Amid dwindling demand for fossil fuel, General Electric has announced it will be cutting 12,000 jobs at its global non renewable power business unit.
This is the struggling industrial conglomerate’s latest effort to shrink itself into a more focused company.
General Electric was founded in 1892 through a merger of Edison General Electric Company, Schenectady and Thomson-Houston Electric Company of Lynn, Massachusetts. GE was headquartered based in Connecticut, US while both the operating plants were based in New York.
It is an American multinational corporation operating in sectors like Consumer capital finance, Energy, Technology Infrastructure and Industrial finance. It is headquartered in Boston, Massachusetts. It is one of the largest and most influential business firms across the globe. In terms of gross revenue, GE is listed as the 26th Largest Business Organization according to Fortune 500. In 2011, GE ranked as the 14th most profitable. The Nobel Prize has twice been awarded to employees of General Electric: Irving Langmuir in 1932 and Ivar Giaever in 1973.
Drop in fossil fuel demand
Demand for coal and oil will peak in 2020 as the renewable energy revolution gathers pace and undercuts fossil fuels on price, according to a study by the Grantham Institute of Climate Change and the Environment at Imperial College London and the Carbon Tracker think tank. Cheaper electric vehicles, for example, could cut the market for oil by two million barrels a day by 2025. In addition, the prices of renewable sources of energy like solar have plummeted in the recent years. Especially in the US, the cost has come down due to falling costs of photovoltaic hardware, driven by market competition, as well as improvements in efficiency.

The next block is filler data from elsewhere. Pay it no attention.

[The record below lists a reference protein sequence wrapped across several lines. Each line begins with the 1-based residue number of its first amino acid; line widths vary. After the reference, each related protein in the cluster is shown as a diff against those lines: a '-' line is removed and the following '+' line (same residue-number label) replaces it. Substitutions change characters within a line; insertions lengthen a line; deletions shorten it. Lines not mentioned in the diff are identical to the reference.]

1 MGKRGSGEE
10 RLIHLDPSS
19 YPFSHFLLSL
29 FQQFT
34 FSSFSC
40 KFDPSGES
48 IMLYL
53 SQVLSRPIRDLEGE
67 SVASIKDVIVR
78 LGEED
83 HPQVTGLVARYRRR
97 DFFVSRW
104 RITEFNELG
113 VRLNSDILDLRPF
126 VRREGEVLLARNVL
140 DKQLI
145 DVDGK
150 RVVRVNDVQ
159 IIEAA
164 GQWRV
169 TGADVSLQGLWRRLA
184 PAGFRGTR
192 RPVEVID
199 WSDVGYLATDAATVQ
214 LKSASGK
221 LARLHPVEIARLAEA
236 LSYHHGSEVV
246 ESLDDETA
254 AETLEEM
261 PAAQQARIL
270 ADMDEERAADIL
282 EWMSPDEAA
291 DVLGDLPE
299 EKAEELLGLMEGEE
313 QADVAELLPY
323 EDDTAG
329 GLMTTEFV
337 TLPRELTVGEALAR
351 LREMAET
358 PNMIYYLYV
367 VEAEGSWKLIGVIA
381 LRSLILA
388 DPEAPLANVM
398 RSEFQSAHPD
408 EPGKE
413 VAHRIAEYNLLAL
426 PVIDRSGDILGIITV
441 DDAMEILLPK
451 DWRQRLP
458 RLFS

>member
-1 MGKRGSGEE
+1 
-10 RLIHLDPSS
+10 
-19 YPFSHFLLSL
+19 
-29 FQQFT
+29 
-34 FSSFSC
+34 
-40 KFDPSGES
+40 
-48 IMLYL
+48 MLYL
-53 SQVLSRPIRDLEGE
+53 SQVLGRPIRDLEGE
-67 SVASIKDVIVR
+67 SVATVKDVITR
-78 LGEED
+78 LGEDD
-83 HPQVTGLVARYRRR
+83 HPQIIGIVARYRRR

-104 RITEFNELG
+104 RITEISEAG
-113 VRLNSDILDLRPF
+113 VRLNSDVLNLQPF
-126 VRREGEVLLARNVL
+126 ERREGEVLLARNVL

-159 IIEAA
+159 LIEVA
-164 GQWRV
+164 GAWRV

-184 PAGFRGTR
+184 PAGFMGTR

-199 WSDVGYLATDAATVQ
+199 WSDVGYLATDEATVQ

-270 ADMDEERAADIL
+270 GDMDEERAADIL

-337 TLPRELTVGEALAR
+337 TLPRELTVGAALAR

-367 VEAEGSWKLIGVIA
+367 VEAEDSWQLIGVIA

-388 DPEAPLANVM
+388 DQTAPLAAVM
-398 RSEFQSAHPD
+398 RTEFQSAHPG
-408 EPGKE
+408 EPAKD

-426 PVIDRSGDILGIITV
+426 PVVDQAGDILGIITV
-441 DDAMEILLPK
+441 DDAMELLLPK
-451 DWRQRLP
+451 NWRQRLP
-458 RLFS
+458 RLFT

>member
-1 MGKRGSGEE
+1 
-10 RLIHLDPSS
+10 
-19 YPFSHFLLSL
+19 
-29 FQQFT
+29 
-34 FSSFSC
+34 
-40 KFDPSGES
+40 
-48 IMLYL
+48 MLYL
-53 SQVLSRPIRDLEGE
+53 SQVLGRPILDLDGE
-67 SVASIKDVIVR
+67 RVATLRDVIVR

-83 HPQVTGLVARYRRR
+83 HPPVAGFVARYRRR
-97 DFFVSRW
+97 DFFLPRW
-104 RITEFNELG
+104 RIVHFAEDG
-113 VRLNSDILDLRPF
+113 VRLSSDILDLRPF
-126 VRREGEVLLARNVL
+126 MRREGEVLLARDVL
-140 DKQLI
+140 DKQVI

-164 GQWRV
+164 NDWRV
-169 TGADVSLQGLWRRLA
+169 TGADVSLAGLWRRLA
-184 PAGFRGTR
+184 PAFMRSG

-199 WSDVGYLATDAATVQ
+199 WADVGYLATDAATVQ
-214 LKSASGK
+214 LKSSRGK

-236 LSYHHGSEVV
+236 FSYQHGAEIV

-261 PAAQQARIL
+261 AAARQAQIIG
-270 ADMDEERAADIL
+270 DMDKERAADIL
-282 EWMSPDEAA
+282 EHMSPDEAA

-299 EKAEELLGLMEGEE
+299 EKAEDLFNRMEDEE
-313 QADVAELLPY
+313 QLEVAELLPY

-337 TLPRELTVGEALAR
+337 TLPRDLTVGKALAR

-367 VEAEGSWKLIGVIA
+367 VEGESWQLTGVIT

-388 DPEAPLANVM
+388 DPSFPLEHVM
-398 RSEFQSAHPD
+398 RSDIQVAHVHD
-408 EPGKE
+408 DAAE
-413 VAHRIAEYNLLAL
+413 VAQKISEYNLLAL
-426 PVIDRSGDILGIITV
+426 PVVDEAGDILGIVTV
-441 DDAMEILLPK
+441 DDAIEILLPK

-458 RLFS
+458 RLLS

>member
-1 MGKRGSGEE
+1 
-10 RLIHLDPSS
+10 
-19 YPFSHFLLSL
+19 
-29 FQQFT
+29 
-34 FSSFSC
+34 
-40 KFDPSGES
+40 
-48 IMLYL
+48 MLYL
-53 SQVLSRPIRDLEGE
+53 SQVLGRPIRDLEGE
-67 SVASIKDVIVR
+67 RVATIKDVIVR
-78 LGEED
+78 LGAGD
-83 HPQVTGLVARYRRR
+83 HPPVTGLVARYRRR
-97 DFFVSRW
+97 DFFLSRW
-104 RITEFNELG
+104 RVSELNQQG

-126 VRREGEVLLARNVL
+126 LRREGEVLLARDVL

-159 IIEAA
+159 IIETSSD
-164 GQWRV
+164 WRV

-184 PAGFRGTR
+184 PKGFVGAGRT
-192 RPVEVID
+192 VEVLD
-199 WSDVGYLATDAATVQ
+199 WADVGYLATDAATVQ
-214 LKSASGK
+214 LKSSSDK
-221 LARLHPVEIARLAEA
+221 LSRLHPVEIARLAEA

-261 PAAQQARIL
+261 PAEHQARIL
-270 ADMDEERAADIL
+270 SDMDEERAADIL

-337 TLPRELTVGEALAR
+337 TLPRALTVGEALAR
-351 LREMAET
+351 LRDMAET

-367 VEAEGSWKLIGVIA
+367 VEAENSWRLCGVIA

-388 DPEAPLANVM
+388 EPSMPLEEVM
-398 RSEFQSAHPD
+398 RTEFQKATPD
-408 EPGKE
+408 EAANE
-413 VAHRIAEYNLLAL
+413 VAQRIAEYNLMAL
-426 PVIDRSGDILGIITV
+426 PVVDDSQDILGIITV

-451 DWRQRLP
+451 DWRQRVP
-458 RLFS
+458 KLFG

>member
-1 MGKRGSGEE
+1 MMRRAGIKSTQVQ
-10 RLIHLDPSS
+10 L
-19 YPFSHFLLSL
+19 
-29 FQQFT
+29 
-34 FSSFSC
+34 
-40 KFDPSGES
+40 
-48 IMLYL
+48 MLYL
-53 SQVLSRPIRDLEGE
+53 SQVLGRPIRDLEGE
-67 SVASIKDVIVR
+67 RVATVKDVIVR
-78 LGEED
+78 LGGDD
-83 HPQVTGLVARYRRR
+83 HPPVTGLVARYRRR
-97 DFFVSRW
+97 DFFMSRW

Two year ago, GE bet big and spent $10 billion to buy Alstom SA’s energy business. However, amid dwindling demand for fossil fuel, General Electric has announced it will be cutting 12,000 jobs at its global power business. This is the struggling industrial conglomerate’s latest effort to shrink itself into a more focused company.
Russell Stokes, head of GE Power said, “This decision was painful but necessary for GE Power to respond to the disruption in the power market, which is driving significantly lower volumes in products and services. Power will remain a work in progress in 2018. We expect market challenges to continue, but this plan will position us for 2019 and beyond.”
The cut represents about 4 percent of GE’s overall workforce of 295,000. It also represents about 18 percent of GE’s Power business. The company has not provided any further information except that the job cuts will primarily be outside of the US. The company has noted that it is aiming to save around $1 billion in 2018 at its power business. It also affirmed that its experts had come to the conclusion that fossil fuel demand was coming down.
“They clearly misjudged the shift that’s going on in the market,” said Jeff Sprague, an analyst with Vertical Research Partners. “It’s possible that there’s some semblance of stabilization, but there’s not really a good case for the business to go back to its former strength.”
A month ago, Siemens AG announced a plan to eliminate 6,900 positions and close factories amid a sharp drop in orders for power-plant equipment.
Our assessment is that GE’s announcement is a clear indication that the demand for renewable sources of energy is going to continue to rise. The International Energy Agency recently published a report noting that renewable sources like wind and solar energy are likely to grab a bigger share of the market in the coming decades. They will also be generating more electricity than coal worldwide by 2040. GE’s move to spend $10 billion on Alstom’s energy business has backfired.